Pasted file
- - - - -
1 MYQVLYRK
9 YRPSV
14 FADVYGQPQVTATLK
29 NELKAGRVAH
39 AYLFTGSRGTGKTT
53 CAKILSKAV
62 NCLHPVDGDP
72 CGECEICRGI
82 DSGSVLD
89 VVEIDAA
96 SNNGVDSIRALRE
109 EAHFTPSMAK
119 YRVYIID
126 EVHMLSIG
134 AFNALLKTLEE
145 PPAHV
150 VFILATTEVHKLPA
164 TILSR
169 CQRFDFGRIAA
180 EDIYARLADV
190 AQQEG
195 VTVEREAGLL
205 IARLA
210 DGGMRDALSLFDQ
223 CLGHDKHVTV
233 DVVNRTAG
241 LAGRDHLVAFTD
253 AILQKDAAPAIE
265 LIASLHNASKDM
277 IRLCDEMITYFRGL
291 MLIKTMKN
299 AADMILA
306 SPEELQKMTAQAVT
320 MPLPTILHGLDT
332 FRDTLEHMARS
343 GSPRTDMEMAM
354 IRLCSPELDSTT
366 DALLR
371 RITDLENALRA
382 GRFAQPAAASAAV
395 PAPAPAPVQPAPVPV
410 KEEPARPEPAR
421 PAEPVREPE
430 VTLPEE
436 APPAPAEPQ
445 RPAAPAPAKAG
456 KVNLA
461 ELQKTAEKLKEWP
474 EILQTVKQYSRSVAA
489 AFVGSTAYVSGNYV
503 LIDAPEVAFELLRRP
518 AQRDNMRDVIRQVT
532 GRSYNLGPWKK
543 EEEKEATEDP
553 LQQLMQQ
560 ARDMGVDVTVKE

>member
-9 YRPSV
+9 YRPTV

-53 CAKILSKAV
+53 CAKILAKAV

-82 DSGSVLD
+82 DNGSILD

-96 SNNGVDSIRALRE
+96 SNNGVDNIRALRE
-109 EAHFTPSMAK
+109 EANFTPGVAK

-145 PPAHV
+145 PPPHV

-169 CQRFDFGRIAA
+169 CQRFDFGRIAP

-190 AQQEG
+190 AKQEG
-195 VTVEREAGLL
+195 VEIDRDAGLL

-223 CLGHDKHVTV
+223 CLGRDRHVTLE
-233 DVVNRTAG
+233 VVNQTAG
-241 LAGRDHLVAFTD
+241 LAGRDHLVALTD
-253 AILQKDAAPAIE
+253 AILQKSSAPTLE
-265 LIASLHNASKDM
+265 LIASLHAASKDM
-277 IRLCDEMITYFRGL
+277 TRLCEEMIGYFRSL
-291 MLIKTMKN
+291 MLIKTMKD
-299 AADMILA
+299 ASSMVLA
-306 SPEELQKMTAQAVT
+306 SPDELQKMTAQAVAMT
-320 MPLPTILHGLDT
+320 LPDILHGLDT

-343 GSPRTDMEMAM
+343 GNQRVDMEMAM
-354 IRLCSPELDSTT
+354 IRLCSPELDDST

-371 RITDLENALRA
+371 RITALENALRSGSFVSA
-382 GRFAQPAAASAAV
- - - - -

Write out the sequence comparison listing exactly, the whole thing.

1 MYQVLYRK
9 YRPSV
14 FADVYGQPQVTATLK
29 NELKAGRVAH
39 AYLFTGSRGTGKTT
53 CAKILSKAV
62 NCLHPVDGDP
72 CGECEICRGI
82 DSGSVLD
89 VVEIDAA
96 SNNGVDSIRALRE
109 EAHFTPSMAK
119 YRVYIID
126 EVHMLSIG
134 AFNALLKTLEE
145 PPAHV
150 VFILATTEVHKLPA
164 TILSR
169 CQRFDFGRIAA
180 EDIYARLADV
190 AQQEG
195 VTVEREAGLL
205 IARLA
210 DGGMRDALSLFDQ
223 CLGHDKHVTV
233 DVVNRTAG
241 LAGRDHLVAFTD
253 AILQKDAAPAIE
265 LIASLHNASKDM
277 IRLCDEMITYFRGL
291 MLIKTMKN
299 AADMILA
306 SPEELQKMTAQAVT
320 MPLPTILHGLDT
332 FRDTLEHMARS
343 GSPRTDMEMAM
354 IRLCSPELDSTT
366 DALLR
371 RITDLENALRA
382 GRFAQPAAASAAV
395 PAPAPAPVQPAPVPV
410 KEEPARPEPAR
421 PAEPVREPE
430 VTLPEE
436 APPAPAEPQ
445 RPAAPAPAKAG
456 KVNLA
461 ELQKTAEKLKEWP
474 EILQTVKQYSRSVAA
489 AFVGSTAYVSGNYV
503 LIDAPEVAFELLRRP
518 AQRDNMRDVIRQVT
532 GRSYNLGPWKK
543 EEEKEATEDP
553 LQQLMQQ
560 ARDMGVDVTVKE

>member
-9 YRPSV
+9 YRPTV

-53 CAKILSKAV
+53 CAKILAKAV

-82 DSGSVLD
+82 DNGSILD

-96 SNNGVDSIRALRE
+96 SNNGVDNIRALRE
-109 EAHFTPSMAK
+109 EANFTPGVAK

-145 PPAHV
+145 PPPHV

-169 CQRFDFGRIAA
+169 CQRFDFGRIAP

-190 AQQEG
+190 AKQEG
-195 VTVEREAGLL
+195 VEIDRDAGLL

-223 CLGHDKHVTV
+223 CLGRDRHVTLE
-233 DVVNRTAG
+233 VVNQTAG
-241 LAGRDHLVAFTD
+241 LAGRDHLVALTD
-253 AILQKDAAPAIE
+253 AILQKSSAPTLE
-265 LIASLHNASKDM
+265 LIASLHAASKDM
-277 IRLCDEMITYFRGL
+277 TRLCEEMIGYFRSL
-291 MLIKTMKN
+291 MLIKTMKD
-299 AADMILA
+299 ASSMVLA
-306 SPEELQKMTAQAVT
+306 SPDELQKMTAQAVAMT
-320 MPLPTILHGLDT
+320 LPDILHGLDT

-343 GSPRTDMEMAM
+343 GNQRVDMEMAM
-354 IRLCSPELDSTT
+354 IRLCSPELDDST

-371 RITDLENALRA
+371 RITALENALRSGSFVSA
-382 GRFAQPAAASAAV